Purcell clan revels in sweet success of a talent realised
On the practice ground at St Andrews, Tiger Woods eyed the gifted teenager from Dublin hitting shots with the eager confidence of youth. Turning to his caddie, Joe LaCava, the great one remarked: "This kid gets it in a good slot, doesn't he?"
Conor Purcell found good swing-slots with admirable consistency last weekend to become the first Irish winner of the Australian Amateur Championship at Woodlands GC in Melbourne. And on returning to his home in Malahide, he readily acknowledged the impact his meeting with Woods prior to the 2015 Open Championship had on a burgeoning career.
Accompanied by his brother Gary, he was among a small group of aspirants brought there by Woods' sponsor, Nike. And the trip involved breakfast with El Tigre; seeing him go through a gym work-out; shared time on the practice ground, then playing the iconic three finishing holes of the Old Course alongside him.
"It was an occasion you couldn't put a price on," said the 21-year-old. "The thing I remember most was the excitement of simply being in Tiger's company. The aura that surrounded him was beyond anything I had imagined."
Their hero's return was clearly a huge event for parents Joey and Mary, not least because of Conor's position as the youngest of their five children. And having retired 26 months ago as professional at Portmarnock GC, Joey is at a time of life when he can fully appreciate the difficult road his son has chosen to travel.
By any standards, Joey Purcell was a decent player. He gained full international honours as an 18-year-old member of Mullingar GC in 1973 and joined the European Tour a year later. It was a time when he rubbed shoulders with Bob Shearer, winner of the Australian Amateur in 1969. And it was a time of regular visits to the Tour School where he gained the distinction in Portugal in November 1979 of being tied second behind England's Keith Williams, while David Feherty was back in sixth place.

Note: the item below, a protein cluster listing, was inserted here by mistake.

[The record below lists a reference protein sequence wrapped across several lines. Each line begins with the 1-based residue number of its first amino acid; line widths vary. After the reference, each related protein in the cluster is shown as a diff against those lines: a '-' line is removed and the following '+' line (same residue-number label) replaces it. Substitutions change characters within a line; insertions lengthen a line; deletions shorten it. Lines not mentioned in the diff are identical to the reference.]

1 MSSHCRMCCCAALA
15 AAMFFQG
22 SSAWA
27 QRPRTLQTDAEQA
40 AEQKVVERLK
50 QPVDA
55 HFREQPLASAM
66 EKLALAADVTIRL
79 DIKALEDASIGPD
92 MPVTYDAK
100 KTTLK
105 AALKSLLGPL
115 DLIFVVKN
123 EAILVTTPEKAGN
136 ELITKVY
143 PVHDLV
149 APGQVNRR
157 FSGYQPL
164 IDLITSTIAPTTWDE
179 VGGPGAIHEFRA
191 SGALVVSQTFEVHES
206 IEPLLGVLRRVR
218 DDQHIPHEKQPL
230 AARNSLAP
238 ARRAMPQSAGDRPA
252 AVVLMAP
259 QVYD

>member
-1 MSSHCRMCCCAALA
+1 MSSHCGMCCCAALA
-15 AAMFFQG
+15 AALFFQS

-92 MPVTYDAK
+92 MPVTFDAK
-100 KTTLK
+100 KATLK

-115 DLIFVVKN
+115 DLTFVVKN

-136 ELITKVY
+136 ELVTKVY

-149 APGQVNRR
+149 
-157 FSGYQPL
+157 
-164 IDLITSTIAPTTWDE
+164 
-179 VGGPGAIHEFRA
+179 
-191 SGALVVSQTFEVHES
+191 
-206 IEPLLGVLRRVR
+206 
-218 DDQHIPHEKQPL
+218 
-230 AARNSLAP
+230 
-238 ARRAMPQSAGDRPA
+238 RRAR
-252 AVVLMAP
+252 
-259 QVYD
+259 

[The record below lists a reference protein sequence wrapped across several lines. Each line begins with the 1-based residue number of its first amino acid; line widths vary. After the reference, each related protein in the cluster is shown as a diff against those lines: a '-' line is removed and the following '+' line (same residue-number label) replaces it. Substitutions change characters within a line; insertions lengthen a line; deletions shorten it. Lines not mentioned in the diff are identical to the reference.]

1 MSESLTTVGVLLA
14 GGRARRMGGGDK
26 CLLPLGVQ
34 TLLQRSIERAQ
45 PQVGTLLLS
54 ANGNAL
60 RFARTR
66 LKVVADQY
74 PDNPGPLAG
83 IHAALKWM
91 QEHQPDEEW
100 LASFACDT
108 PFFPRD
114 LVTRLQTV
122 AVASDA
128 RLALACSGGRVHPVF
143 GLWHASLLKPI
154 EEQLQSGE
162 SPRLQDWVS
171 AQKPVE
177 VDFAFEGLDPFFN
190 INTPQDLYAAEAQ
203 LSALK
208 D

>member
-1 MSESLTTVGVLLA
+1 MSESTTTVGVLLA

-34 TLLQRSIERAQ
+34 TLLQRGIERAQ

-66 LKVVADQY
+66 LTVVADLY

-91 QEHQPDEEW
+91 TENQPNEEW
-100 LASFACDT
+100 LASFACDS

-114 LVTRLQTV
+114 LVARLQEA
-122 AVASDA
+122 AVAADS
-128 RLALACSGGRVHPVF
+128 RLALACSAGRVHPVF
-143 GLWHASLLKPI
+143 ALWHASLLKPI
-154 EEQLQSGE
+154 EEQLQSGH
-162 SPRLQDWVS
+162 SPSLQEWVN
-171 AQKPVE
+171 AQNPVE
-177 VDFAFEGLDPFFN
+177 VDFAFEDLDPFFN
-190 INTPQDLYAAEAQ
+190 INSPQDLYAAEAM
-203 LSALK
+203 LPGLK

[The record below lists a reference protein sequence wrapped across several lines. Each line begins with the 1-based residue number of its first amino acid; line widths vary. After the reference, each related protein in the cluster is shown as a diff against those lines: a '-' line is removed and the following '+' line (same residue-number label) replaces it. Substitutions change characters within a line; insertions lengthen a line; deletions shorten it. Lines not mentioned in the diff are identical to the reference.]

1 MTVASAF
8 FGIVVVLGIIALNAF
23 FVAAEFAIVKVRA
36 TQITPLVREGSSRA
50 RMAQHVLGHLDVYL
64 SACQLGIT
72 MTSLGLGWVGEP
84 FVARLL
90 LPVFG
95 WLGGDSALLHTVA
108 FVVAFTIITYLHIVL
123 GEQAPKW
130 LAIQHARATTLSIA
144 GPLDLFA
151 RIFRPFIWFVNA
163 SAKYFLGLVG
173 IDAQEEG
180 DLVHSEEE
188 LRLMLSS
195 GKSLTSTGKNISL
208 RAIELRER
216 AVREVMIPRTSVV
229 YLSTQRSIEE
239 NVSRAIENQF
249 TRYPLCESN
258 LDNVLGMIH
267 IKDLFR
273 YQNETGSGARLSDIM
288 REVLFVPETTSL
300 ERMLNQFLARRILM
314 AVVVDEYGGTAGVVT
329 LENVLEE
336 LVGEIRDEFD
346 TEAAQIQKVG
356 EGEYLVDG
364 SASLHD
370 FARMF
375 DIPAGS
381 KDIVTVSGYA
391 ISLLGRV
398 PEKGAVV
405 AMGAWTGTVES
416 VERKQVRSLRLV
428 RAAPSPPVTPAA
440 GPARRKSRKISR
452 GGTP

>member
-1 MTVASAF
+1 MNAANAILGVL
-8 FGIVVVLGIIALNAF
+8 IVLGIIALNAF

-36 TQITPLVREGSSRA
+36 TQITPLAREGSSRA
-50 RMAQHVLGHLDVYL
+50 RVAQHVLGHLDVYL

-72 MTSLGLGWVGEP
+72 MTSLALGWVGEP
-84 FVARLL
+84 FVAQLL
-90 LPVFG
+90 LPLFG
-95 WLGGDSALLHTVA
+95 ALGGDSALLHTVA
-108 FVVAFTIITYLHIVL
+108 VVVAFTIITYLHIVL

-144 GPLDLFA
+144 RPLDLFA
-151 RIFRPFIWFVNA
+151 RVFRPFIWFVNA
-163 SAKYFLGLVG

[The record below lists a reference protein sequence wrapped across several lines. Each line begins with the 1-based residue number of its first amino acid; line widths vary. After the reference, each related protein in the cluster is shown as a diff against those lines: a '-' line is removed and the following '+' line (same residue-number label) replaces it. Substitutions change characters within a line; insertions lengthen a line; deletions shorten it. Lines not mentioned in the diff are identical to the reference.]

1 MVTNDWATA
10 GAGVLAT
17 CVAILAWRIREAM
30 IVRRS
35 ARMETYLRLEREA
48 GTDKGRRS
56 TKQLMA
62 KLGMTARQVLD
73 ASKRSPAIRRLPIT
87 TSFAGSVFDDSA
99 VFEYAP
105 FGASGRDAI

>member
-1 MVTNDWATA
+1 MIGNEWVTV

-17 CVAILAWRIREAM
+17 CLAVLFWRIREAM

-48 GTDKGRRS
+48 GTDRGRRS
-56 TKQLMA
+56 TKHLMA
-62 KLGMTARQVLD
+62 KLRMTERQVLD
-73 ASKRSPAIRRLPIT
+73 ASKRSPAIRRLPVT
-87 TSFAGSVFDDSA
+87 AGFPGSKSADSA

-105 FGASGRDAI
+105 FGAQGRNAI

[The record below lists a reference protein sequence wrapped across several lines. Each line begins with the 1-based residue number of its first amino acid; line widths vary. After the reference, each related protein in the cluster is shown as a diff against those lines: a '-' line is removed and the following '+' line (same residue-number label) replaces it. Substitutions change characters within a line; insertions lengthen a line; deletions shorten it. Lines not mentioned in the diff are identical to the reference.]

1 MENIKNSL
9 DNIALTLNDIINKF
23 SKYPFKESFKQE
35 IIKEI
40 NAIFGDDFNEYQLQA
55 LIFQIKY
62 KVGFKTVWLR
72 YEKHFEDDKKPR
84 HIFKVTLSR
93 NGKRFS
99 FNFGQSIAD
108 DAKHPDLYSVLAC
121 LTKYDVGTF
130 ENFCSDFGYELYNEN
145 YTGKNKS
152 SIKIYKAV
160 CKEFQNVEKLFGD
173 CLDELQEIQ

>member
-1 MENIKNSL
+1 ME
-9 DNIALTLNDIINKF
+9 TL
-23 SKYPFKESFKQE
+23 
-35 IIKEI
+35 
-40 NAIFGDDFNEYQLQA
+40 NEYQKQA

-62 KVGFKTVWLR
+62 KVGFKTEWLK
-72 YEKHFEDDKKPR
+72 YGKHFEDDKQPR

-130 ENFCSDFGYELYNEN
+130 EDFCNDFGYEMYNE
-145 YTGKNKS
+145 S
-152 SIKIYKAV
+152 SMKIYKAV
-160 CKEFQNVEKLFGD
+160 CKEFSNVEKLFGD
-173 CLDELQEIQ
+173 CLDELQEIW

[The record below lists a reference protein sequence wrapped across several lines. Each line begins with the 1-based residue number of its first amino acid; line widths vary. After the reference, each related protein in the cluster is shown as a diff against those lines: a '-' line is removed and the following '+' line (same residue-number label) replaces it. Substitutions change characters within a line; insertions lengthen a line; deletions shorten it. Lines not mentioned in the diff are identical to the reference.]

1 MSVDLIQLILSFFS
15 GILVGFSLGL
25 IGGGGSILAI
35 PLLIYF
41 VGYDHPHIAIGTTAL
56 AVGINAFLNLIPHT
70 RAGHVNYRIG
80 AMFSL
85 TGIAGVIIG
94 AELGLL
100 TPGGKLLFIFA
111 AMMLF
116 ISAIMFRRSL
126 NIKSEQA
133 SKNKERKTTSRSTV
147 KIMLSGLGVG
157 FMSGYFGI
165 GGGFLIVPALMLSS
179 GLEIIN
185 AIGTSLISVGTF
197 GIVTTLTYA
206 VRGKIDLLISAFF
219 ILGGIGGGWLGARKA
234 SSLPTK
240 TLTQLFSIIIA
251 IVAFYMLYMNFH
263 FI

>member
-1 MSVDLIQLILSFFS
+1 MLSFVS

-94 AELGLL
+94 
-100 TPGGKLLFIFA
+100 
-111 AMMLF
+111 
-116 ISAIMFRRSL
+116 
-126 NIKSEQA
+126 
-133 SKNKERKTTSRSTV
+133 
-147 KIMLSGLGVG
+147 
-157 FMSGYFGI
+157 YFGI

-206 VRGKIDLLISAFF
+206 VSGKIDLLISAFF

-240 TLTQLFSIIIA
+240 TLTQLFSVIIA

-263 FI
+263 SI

Six months later, he collected prize money of £766 for a share of eighth place behind Eddie Polland in the Spanish Open in Valencia. Significantly, among those tied with him were such luminaries as Nick Faldo, Greg Norman, Sandy Lyle and Des Smyth.
Like so many talented players, however, he was later forced to abandon the tournament scene and ply his craft at club level as the resident professional at Headfort GC. Then came an appointment in February 1991 to Portmarnock GC where his upbeat personality and enduring skills were appreciated by the members, both inside and outside the professional's shop.
"Looking back on my game in my tournament days, I just didn't have the talent to hit the ball like Conor can," said the father with typical candour. "I hadn't got his ball flight, his clubhead speed or the ability to carry it as far as he does, regardless of equipment or quality of golf ball."
Was he not over-stating the gap? "Absolutely not," he replied. "With what I had back then, I couldn't live with any of today's tournament players. It's a different game today. A power game. Sure, we had skills, but we didn't have the know-how."
He explained: "When you look at teaching methods, we didn't have iPhones or iPads which would allow us to film ourselves and look at our swing. We simply looked in mirrors. And we weren't told that gym work should be 60 per cent of your practice regime.
"I was a decent enough player for my time, but when people ask me if I was as good as Conor at his age, my reply is that I was never as good as Conor. Never."
By way of illustrating how life can cause us to modify our priorities, the father delighted in facilitating his son's talents. When, as a 12-year-old, Conor was the country's best tennis player for his age, he was taken into Portmarnock GC as a juvenile member. And with Mary off 24, father, mother and son would spend precious weekends together on trips to Rosapenna, playing the Sandy Hills course or maybe the Old Tom Morris stretch.
Then came the opportunity at Portmarnock of observing the short-game skills of Eamonn Darcy and getting involved in the Darren Clarke Foundation weekend. And in 2010, as Stewart Cink prepared to defend The Open at St Andrews, Conor made up a fourball at Portmarnock with the American and his sons, 16-year-old Connor and 12-year-old Reagan.